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The general idea comes from like Lewis and Clark I guess. What would their collection of knowledge on the animals they discovered be called? I guess it could just be called their journals but is there a more specific term for something like a collection of knowledge of animals, like a bestiary or something along those lines?

To expand on that is there a word for the collective knowledge they had on plants as well?

"Lewis and Clark's "bestiary" contained knowledge from how big the average boar was to how the behaviors of geese during mating season."

"Lewis and Clark's "plant bestiary" contained knowledge on how certain flowers could be grown but also had information on how flowers could be made into tea for healing attributes."

Something like that.

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    "Botanical notes." "Bestiary" is OK for anecdotal info on animals but not plants.. – Mark Hubbard Mar 6 '17 at 16:35
  • Natural history (covers plants and animals). – aparente001 Mar 7 '17 at 6:15
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Zoography

A description of animals, their forms, and habits; descriptive zoology. (Wiktionary)

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Bestiary does nicely for animals. For plants:

Botanary
The word does not seem to have found its way into dictionaries-yet. However, this from RMIT University in Australia RMIT University.
The term botanary is in use, as many references to this term, meaning a collection of plant names, may be had in the internet. Dave's Garden
Illinois Farm Bureau Partners

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The notes that Lewis and Clark made during their travels could be called fieldnotes.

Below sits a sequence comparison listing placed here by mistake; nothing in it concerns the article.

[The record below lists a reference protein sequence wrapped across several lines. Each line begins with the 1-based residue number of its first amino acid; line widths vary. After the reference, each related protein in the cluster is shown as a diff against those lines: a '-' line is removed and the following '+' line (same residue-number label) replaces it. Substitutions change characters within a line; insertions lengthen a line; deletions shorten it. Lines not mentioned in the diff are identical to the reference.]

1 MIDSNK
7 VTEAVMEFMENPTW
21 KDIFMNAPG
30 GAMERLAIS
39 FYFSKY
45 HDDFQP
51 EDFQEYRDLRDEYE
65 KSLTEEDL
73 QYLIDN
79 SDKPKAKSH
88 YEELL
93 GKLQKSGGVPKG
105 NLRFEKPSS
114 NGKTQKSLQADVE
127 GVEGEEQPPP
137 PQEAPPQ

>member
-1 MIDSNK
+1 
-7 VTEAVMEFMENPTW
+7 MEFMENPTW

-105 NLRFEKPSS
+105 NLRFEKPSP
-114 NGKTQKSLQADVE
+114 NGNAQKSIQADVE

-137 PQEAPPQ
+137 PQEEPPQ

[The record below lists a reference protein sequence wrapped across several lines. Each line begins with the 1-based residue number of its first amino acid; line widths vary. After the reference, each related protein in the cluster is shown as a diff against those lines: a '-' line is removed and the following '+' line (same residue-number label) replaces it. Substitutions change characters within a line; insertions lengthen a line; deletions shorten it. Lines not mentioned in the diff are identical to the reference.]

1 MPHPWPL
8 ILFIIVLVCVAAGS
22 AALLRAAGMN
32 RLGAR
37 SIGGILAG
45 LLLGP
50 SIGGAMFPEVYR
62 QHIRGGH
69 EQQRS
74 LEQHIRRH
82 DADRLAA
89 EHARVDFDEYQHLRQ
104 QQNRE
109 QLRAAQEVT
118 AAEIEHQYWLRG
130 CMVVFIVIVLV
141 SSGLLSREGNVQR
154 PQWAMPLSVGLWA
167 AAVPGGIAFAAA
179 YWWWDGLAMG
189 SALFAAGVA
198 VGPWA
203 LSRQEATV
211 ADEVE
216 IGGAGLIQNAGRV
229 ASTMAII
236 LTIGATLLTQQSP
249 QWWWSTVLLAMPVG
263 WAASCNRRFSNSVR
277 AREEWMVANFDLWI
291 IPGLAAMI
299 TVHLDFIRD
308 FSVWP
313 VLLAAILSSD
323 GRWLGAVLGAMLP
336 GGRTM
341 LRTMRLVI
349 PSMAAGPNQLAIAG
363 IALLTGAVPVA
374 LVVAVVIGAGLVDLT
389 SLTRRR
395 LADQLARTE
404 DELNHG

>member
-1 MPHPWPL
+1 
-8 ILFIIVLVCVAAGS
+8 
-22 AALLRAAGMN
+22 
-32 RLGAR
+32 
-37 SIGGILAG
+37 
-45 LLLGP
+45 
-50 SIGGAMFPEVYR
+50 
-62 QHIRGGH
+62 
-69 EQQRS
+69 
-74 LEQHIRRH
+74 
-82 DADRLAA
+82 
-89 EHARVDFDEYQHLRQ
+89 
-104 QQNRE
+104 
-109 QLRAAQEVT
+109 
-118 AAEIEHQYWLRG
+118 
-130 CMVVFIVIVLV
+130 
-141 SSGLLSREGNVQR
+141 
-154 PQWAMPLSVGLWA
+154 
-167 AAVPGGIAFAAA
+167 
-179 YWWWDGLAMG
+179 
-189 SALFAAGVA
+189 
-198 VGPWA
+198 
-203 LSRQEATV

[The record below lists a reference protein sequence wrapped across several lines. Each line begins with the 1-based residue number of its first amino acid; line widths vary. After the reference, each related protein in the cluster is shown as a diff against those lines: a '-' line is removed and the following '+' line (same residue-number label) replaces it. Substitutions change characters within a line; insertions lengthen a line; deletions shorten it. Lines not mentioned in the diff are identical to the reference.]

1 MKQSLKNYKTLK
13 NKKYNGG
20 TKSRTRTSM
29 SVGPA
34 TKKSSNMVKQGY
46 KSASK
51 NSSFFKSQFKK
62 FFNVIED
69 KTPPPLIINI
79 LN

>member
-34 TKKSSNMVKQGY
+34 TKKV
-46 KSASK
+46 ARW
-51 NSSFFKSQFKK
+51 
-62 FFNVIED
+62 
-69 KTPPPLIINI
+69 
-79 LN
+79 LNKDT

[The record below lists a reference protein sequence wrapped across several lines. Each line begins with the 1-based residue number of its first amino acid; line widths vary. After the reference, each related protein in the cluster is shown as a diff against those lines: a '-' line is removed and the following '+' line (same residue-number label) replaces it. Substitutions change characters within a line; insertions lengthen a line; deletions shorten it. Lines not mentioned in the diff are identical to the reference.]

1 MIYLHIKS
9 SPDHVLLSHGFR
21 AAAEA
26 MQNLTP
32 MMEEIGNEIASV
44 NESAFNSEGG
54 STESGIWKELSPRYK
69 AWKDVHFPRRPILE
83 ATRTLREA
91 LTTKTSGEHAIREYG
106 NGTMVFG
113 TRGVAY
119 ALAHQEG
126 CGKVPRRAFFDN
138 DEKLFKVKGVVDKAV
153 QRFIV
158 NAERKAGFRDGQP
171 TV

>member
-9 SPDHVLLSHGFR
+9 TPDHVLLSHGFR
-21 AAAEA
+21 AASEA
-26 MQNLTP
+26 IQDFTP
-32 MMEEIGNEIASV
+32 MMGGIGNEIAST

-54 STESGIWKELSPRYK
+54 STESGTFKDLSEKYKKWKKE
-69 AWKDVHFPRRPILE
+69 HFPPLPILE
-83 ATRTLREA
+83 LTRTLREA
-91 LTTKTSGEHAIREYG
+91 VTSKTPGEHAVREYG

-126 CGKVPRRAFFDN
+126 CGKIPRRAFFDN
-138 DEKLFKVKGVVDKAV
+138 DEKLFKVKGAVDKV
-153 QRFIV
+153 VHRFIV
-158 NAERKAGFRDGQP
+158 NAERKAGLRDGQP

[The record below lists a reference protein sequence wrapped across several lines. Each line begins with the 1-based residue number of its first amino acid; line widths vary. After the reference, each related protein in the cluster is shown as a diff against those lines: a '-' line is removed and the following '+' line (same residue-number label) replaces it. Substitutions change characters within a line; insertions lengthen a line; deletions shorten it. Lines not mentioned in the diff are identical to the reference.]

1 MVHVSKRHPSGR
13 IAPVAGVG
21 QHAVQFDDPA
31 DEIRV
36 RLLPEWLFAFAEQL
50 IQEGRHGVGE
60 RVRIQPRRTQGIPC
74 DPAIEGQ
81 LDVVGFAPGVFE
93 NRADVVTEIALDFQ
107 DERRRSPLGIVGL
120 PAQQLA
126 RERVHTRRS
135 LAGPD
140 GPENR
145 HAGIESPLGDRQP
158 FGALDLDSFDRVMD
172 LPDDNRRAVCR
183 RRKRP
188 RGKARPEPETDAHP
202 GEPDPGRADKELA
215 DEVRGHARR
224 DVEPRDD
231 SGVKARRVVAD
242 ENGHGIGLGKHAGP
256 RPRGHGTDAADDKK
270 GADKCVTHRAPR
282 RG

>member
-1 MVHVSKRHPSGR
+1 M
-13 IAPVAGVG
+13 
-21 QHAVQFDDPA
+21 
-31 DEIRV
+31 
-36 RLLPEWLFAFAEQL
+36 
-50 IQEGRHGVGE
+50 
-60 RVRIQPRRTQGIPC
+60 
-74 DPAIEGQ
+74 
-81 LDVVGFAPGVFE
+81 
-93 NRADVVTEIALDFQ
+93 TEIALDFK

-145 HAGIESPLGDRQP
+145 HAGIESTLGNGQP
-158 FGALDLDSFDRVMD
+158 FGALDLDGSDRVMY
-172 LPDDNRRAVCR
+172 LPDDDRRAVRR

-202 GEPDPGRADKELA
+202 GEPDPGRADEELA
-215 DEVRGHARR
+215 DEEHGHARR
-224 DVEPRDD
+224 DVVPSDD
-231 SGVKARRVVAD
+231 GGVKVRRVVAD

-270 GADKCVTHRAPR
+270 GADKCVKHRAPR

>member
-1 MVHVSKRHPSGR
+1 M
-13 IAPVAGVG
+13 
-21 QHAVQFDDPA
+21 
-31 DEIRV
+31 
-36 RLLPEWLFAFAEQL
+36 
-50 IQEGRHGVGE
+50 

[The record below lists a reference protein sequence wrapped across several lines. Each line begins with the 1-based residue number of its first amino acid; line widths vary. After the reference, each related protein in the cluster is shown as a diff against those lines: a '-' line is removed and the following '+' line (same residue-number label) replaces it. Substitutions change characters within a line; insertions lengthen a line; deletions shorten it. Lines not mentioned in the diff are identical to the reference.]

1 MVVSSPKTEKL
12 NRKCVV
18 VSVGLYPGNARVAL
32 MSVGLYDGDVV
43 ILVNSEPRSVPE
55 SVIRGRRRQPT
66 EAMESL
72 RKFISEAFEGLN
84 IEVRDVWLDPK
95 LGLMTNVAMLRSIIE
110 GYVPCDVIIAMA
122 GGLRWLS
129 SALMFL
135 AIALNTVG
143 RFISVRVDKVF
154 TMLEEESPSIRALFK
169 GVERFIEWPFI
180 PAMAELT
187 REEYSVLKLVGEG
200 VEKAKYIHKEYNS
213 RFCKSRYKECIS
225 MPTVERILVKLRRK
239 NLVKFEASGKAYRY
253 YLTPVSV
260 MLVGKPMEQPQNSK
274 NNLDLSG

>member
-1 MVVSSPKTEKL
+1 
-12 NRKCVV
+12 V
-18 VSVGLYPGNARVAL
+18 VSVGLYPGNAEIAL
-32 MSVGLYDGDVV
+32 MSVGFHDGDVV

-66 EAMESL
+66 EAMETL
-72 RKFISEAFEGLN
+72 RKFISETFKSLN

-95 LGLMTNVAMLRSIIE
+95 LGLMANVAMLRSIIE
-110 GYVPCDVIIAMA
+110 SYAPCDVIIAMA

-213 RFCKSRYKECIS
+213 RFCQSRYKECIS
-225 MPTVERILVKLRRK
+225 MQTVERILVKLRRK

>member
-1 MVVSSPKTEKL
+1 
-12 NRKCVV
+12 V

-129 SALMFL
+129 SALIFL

Fieldnotes are defined as follows in this Wikipedia article:

Fieldnotes refer to qualitative notes recorded by scientists or researchers in the course of field research, during or after their observation of a specific phenomenon they are studying... There are two components of fieldnotes: descriptive information and reflective information... Fieldnotes can also include sketches, diagrams, and other drawings.

If the fieldnotes are then published, they could be in the form of a field guide or an atlas.

The Wikipedia article on Field Guide, states the following:

A field guide is a book designed to help the reader identify wildlife (plants or animals) or other objects of natural occurrence (e.g. minerals). It is generally designed to be brought into the 'field' or local area where such objects exist to help distinguish between similar objects. Field guides are often designed to help users distinguish animals and plants that may be similar in appearance but are not necessarily closely related.

It will typically include a description of the objects covered, together with paintings or photographs and an index. More serious and scientific field identification books, including those intended for students, will probably include identification keys to assist with identification, but the publicly accessible field guide is more often a browsable picture guide organized by family, colour, shape, location or other descriptors.

An atlas in this case would be defined more broadly than a book of maps:

A volume of tables, charts, or plates that systematically illustrates a particular subject

There are a lot of animal atlas books, if you search for that term.

For your two sentences, I think you could rewrite them to say something like this:

"Lewis and Clark's fieldnotes on the flora and fauna they encountered contained details from how big the average boar was to how geese behaved during mating season, as well as information on how certain flowers could be grown and how those flowers could be made into tea with certain healing attributes."

(If you're not familiar with the term "flora and fauna," see this definition.)

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